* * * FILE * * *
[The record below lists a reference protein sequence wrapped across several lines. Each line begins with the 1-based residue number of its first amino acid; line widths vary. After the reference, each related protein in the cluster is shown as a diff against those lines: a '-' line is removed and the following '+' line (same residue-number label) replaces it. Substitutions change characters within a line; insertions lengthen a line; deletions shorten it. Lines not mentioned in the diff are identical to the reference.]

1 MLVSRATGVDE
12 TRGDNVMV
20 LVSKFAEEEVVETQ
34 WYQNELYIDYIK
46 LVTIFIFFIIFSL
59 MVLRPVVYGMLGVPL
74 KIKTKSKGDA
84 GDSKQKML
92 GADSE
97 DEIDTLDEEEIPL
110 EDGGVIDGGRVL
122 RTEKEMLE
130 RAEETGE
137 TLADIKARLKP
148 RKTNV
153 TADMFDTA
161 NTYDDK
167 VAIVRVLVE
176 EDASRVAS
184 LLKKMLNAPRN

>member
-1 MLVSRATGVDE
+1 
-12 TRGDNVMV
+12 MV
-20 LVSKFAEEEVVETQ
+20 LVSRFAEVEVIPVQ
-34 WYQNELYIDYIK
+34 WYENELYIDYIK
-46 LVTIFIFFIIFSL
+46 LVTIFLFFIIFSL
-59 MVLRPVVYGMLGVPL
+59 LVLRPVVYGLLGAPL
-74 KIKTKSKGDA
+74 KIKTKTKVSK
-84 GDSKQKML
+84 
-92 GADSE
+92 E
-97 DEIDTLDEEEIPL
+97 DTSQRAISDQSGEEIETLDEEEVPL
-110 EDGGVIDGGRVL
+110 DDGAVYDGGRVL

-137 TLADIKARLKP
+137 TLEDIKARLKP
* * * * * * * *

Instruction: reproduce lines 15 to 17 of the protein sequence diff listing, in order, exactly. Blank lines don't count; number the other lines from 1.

137 TLADIKARLKP
148 RKTNV
153 TADMFDTA